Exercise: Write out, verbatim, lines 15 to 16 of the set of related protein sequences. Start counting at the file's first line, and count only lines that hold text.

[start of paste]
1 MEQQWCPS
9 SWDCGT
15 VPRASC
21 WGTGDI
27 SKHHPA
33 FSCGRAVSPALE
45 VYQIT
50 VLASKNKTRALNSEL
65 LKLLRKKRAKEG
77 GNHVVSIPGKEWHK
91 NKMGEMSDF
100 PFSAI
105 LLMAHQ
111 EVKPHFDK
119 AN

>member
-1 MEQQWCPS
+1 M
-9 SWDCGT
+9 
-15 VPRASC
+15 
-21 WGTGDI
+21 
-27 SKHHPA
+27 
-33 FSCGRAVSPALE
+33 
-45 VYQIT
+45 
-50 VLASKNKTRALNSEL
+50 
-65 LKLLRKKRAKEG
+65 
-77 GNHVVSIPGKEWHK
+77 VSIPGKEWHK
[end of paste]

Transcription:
119 AN

>member